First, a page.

African fashion brand, Sika'a, has released data uncovering a lack of diversity in British wardrobes.
According to Sika'a's report, results revealed that 62 percent of respondents had no knowledge of the origin of their clothing. 23 percent said they support independent retailers when shopping for fashion, while 70 percent stated that they buy most of their clothing from mainstream UK retailers.
Of the respondents, 23 percent of those owned clothing from independent fashion retailers and 25 percent owned clothing from BAME (Black, Asian and Minority Ethnic) fashion brands, whereas 43 percent were unaware of any non-western or BAME fashion retailers.
With sustainability in mind, 22 percent of respondents claimed to consider the implications of their purchases and 10 percent said they take brand and manufacturing ethics into consideration before buying fashion.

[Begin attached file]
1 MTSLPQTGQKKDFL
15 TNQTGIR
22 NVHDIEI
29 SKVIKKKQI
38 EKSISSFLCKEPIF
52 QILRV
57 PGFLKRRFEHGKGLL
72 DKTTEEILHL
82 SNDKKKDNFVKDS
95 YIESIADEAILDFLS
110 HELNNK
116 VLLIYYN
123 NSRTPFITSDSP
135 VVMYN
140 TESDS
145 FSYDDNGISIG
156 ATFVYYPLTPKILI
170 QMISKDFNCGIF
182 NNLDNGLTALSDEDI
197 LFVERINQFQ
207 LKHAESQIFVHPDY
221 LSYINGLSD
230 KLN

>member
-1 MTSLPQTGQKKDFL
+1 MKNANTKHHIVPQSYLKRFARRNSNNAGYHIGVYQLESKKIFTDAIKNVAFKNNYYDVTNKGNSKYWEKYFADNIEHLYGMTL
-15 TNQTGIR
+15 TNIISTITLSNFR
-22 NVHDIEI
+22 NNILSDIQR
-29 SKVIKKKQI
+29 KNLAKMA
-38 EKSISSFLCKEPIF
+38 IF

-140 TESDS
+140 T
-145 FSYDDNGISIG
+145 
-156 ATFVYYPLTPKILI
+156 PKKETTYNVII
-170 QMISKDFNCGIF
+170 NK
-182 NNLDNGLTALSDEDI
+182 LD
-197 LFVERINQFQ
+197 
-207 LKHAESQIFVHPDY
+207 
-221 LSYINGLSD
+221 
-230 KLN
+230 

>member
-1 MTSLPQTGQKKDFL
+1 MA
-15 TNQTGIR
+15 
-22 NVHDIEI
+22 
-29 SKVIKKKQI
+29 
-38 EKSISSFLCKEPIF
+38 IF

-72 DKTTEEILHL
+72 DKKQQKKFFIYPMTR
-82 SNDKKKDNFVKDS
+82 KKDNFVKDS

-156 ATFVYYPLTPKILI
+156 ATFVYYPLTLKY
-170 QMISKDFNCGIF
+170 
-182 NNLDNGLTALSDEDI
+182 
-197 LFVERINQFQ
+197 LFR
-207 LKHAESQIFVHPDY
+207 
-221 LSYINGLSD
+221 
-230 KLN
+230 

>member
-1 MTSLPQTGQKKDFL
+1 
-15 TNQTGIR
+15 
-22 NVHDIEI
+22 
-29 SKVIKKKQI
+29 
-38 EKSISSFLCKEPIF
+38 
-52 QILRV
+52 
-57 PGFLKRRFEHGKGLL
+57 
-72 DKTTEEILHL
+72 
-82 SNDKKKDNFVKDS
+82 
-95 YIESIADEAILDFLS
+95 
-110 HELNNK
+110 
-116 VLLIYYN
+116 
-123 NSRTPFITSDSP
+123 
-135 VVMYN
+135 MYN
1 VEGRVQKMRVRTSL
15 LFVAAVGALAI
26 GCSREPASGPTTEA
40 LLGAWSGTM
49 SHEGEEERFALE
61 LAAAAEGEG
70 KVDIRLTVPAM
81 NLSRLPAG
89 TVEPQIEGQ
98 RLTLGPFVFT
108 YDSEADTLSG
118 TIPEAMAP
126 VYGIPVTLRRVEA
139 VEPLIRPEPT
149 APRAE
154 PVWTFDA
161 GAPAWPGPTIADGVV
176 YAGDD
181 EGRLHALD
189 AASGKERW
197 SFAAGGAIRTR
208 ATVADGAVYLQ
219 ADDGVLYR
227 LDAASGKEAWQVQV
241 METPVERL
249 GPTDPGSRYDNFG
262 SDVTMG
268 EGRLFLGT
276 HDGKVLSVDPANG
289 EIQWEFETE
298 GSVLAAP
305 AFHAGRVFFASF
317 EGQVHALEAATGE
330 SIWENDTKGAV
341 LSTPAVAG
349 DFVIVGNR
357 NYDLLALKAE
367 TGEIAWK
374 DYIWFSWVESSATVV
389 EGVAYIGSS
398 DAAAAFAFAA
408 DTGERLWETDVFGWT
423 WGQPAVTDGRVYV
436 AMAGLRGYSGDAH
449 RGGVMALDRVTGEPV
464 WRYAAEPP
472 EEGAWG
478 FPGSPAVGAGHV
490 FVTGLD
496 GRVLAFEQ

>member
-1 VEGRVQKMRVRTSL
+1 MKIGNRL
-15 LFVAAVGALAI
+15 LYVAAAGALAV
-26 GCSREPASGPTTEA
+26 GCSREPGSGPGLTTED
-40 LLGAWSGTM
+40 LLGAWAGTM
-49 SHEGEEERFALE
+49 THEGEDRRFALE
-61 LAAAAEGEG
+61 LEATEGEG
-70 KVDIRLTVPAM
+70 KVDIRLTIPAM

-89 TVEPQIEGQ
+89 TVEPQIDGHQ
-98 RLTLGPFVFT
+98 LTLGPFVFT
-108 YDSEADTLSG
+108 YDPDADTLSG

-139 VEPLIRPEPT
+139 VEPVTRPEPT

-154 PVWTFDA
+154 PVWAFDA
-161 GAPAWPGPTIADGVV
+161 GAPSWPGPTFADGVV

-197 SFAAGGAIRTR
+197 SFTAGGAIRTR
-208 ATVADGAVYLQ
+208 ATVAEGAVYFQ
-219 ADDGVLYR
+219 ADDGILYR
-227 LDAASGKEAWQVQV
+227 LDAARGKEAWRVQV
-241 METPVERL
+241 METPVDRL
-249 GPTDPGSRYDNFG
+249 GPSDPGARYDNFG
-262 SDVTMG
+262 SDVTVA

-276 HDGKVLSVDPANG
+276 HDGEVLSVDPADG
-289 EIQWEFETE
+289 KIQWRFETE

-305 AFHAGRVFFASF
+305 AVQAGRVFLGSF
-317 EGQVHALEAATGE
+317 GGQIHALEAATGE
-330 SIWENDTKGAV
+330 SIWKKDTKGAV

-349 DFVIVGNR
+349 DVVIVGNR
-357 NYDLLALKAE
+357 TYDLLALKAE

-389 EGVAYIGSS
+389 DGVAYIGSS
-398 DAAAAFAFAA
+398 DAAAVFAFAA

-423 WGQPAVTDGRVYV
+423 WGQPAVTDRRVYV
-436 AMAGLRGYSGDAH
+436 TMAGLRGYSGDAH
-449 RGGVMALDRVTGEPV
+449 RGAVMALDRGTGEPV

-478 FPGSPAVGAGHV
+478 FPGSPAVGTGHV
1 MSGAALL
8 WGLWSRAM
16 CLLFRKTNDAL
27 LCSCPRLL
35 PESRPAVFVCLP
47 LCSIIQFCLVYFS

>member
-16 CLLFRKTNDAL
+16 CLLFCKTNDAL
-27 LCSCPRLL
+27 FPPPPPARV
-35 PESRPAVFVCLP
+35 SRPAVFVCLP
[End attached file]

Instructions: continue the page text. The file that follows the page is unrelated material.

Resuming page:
John Tchoudi, Sika’a founder, said in a statement: “As an independent, proud African fashion retailer we’re obviously disheartened by the insights from this study. However, this lack of cultural diversity in wardrobes is unsurprising given the clear underrepresentation of ‘alternative’ fashion retailers – with large, ‘mainstream’ fashion companies holding court in our high streets and online retail space.
“In addition to wider representation and subsequently awareness of non-western brands there is a clear need to address the taboos around alternative fashion cultures. Sika’a as a brand encourages all women to wear our clothes and feel beautiful doing so. Respecting a culture and its fashion should be encouraged, as should supporting small businesses.
“Ultimately, diversity should be of the upmost importance in the retail and fashion industry and allows individuals to express themselves through mediums such as colour, style, print and fabric. Wearing non-western fashion, when done with respect and acknowledgement of heritage rather than appropriating techniques, design, or prints is a powerful, influential move and should be encouraged.”
This study was completed with 1,000 adults in the UK.
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